Advanced materials for spin-based qubits
The quality and the reproducibility of spin-qubits hosted in gate-defined quantum dots are intimately related to the quality of the host material and of the fabrication technology. In collaboration with external partners, we investigate how material aspects, such as isotopic composition and crystallographic perfection, affects the performance of spin-qubits in Si/SiGe. Furthermore, we exploring the potential of non-conventional materials such as ZnSe/(Zn,Mg)Se for hosting spin-based qubits and for realizing spin-photon interfaces.
Key research areas
High-purity SiGe for quantum circuits
Material disorder is one of the main obstacles to the scalability of spin qubit architectures in SiGe-heterostructures, being responsible for charge noise and for the large variability of devices properties. Together with the Leibniz Institute for Crystal Growh (IKZ), the Leibniz Institute for Innovative Microelectronics (IHP) and the Institute of Semiconductor Electronics (IHT), we are developing a non-invasive fabrication process for quantum dots and charge noise meters with minimal impact on the properties of the substrate, which will allow a true optimization of isotopically enriched SiGe/28Si/SiGe heterostructures with high-purity and crystallographic perfection. This project, founded by the Leibniz Collaborative Excellence, aims at providing the material foundations of next generation Si-based spin qubits.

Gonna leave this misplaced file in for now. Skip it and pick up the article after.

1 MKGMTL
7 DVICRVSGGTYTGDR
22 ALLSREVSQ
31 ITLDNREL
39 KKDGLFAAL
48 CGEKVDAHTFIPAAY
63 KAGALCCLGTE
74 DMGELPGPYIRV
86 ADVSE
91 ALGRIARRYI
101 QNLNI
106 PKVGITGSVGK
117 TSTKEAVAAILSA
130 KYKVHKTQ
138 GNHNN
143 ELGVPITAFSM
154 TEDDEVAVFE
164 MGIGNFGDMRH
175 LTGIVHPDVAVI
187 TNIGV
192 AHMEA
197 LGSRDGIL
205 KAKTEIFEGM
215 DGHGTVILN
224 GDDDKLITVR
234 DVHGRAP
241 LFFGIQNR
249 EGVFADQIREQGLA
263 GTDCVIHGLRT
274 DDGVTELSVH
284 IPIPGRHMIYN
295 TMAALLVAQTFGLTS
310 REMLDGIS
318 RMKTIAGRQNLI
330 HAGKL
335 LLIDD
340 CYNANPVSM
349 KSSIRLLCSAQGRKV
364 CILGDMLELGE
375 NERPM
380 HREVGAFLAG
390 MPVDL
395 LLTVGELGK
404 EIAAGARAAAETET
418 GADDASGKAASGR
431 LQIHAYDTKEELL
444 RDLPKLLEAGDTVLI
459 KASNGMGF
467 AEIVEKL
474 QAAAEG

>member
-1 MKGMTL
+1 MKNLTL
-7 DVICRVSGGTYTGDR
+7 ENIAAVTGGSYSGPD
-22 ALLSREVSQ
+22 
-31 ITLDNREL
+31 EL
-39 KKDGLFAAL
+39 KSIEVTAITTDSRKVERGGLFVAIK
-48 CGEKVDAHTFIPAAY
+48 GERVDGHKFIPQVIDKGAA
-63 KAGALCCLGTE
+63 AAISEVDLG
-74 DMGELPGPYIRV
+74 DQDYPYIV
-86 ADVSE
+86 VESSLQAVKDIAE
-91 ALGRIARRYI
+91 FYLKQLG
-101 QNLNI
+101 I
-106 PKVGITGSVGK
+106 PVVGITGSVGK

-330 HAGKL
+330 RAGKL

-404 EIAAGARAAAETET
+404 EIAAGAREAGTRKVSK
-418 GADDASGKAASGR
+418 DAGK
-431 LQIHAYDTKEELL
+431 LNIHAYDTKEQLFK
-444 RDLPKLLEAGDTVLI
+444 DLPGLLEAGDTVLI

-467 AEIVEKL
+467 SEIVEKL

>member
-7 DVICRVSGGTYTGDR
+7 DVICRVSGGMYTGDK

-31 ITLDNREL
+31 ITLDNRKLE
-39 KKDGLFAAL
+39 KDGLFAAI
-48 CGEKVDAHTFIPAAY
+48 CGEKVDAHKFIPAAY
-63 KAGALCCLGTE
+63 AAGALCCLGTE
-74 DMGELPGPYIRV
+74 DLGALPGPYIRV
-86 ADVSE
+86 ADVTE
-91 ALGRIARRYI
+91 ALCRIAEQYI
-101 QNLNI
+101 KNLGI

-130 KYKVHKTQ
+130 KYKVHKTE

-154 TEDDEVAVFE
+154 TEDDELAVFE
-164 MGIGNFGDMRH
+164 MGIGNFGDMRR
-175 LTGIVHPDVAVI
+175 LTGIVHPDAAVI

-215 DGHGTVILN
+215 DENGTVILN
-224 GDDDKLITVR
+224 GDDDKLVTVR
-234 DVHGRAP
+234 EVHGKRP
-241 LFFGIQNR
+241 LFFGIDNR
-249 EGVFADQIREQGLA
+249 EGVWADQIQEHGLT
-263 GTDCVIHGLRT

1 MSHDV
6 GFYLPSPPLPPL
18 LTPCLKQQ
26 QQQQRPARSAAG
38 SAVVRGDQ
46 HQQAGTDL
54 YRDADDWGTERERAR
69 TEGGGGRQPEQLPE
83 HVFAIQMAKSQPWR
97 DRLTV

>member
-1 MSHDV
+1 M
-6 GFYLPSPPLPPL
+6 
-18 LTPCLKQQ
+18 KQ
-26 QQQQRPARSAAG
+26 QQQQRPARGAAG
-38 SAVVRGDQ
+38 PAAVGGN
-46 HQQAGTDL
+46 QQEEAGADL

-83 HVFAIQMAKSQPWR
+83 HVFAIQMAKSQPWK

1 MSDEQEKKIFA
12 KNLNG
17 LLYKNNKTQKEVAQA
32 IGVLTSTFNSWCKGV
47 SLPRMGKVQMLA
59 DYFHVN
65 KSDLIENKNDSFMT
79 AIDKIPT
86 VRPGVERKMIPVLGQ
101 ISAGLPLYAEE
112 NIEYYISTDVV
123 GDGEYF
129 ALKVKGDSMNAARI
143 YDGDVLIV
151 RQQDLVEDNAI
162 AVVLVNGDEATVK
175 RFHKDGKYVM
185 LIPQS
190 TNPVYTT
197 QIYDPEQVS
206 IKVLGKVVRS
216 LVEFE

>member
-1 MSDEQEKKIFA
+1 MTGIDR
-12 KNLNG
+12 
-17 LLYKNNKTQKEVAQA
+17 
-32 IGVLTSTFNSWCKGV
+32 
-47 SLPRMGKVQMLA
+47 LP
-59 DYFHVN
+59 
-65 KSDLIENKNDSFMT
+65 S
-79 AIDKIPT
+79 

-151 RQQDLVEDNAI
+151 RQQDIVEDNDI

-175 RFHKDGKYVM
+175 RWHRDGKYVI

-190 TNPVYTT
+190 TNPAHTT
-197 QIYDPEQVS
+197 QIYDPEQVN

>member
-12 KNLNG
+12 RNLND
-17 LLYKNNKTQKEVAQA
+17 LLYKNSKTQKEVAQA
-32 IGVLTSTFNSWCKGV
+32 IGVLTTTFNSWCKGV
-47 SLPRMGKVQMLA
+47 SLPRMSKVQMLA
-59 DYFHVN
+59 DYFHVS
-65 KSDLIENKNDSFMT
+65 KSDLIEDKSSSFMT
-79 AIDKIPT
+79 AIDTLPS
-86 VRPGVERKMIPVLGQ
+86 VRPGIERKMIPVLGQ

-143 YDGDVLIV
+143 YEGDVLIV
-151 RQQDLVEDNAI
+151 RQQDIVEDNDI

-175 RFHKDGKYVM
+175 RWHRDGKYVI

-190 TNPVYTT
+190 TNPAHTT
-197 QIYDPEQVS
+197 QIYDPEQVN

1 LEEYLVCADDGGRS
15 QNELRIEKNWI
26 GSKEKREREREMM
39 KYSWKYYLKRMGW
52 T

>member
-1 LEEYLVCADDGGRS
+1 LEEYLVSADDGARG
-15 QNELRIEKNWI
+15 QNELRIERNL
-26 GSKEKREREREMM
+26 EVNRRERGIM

ZnSe as a host for gate-defined spin qubitsCopyright: L. Schreiber
We explore ZnSe/(Zn,Mg)Se quantum wells as potential hosts for gate defined quantum dots. This material system combines most of the advantages of GaAs (direct band gap leading to strong optical transition, single valley) with those of Si (possibility of isotopic purification for reduced dephasing of electron spin due to nuclear spins), and it has been shown to have favorable properties in optical experiments. However, the realization of gate-defined qubits in ZnSe/(Mg,Zn)Se quantum wells is just in its infancy. The major challenge in this case, is the realization of ohmic contacts on n-type ZnSe with low contact resistance and linear current/voltage dependence extending to low temperature.
Together with the group of Alexander Pawlis at FZ Jülich, which has world-leading experience in the growth of ZnSe heterostructures, we aim at demonstrating gate-defined spin qubits in ZnSe/(Mg,Zn)Se quantum wells and to use them for investigating Spin qubit - optical photon coupling.